Chronic periodontitis is characterized by loss of periodontal attachment due to destruction of the periodontal ligament and loss of the adjacent supporting bone.[1] The epidemiology of periodontitis is complicated by the varying definitions of the disease and widely reported global variations in the prevalence and severity of the disease.[2],[3] Several host factors are responsible for progression of the periodontal disease such as smoking, diabetes mellitus, obesity, steroids, or cytotoxic medications.[4] Prevalence of periodontitis increases with age and is the most common cause of tooth extraction in older patients.[5] Postmenopausal status is also an important risk factor for periodontal diseases.[6],[7]

Osteoporosis is decreasing bone mass with weakening of microarchitecture of the bone. According to the World Health Organization (WHO) criteria, osteoporosis is defined as a bone mineral density (BMD) that lies 2.5 standard deviations or more below the average value for young healthy women. Normal BMD is defined as T-score of −1.0 or higher and a T-score between −1.0 and −2.5 is defined as osteopenia or low bone mass.[8] Elderly postmenopausal females are worst affected by osteoporosis.[9] Since both these conditions share common risk factors and loss of supporting periodontal bone is associated with progression of periodontitis, various researchers have looked into association between the two conditions.[10],[11],[12],[13],[14],[15],[16],[17],[18],[19],[20],[21],[22],[23],[24],[25],[26],[27],[28],[29],[30],[31],[32],[33],[34]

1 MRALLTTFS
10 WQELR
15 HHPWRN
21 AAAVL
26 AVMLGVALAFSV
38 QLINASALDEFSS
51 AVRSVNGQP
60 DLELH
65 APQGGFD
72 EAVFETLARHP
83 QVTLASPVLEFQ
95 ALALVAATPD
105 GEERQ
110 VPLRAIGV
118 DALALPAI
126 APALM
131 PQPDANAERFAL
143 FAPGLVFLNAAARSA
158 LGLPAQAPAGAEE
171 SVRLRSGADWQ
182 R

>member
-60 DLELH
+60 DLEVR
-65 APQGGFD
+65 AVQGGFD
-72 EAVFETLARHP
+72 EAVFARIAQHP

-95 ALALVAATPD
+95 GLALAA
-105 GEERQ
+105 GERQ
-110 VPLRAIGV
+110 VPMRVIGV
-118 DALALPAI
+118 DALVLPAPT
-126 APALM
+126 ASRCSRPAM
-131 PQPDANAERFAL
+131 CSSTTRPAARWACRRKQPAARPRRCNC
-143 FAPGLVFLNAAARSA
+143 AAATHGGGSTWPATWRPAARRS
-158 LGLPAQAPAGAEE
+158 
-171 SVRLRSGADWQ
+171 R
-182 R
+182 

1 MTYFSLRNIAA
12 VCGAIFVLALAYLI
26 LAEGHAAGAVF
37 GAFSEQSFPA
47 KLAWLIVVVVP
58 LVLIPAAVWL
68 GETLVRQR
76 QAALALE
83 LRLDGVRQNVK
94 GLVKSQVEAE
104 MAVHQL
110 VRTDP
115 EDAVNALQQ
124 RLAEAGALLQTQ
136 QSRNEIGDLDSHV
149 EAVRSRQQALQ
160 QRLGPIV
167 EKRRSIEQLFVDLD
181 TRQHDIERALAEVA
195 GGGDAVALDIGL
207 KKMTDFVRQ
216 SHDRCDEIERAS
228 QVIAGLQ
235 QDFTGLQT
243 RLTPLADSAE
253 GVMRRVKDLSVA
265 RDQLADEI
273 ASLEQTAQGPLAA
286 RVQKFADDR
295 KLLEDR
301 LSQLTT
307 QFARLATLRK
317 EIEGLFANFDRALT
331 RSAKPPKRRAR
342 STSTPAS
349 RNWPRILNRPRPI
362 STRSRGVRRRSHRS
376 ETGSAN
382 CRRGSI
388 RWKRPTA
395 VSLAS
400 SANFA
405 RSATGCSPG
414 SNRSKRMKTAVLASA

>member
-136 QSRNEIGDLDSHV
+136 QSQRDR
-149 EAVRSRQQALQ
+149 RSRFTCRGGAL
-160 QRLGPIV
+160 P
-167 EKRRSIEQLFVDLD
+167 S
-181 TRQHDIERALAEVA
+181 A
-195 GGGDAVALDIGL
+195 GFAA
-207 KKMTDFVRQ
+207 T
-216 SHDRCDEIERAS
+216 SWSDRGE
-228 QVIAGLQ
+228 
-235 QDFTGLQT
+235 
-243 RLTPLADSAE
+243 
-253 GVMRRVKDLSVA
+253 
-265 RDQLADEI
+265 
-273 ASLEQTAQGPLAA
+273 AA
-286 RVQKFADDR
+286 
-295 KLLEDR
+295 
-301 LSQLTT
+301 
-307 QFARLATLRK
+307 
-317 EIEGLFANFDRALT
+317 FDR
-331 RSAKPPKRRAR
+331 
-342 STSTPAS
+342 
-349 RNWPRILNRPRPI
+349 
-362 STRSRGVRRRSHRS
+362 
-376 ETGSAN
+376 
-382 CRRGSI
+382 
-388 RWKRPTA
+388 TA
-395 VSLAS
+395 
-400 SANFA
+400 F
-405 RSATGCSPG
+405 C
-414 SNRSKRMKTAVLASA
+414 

Both chronic periodontitis and osteoporosis are slowly developing diseases that often come to notice only after a significant amount of damage has already taken place. Pharmacotherapy and dietary interventions are an effective means of prevention of postmenopausal osteoporosis.[35] Understanding the association between osteoporosis and chronic periodontitis could be useful if their prevention and treatment are inter-related. Although there is some evidence on the association between osteoporosis and periodontitis, no study has summarized these findings. The aim of this review was to systematically review the literature to determine if there is an association between chronic periodontitis and osteoporosis.

   Materials and Methods Top

This systematic review was conducted in accordance with the 2009 PRISMA statement.[36]

Focused Question: Is there an association between osteoporosis and periodontitis in postmenopausal women, as assessed by BMD and clinical attachment loss, respectively?

Search strategy